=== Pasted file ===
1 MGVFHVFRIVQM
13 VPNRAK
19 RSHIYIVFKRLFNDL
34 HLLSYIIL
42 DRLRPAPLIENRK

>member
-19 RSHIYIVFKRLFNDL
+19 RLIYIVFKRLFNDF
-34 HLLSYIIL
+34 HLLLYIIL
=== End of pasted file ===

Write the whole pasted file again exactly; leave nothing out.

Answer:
1 MGVFHVFRIVQM
13 VPNRAK
19 RSHIYIVFKRLFNDL
34 HLLSYIIL
42 DRLRPAPLIENRK

>member
-19 RSHIYIVFKRLFNDL
+19 RLIYIVFKRLFNDF
-34 HLLSYIIL
+34 HLLLYIIL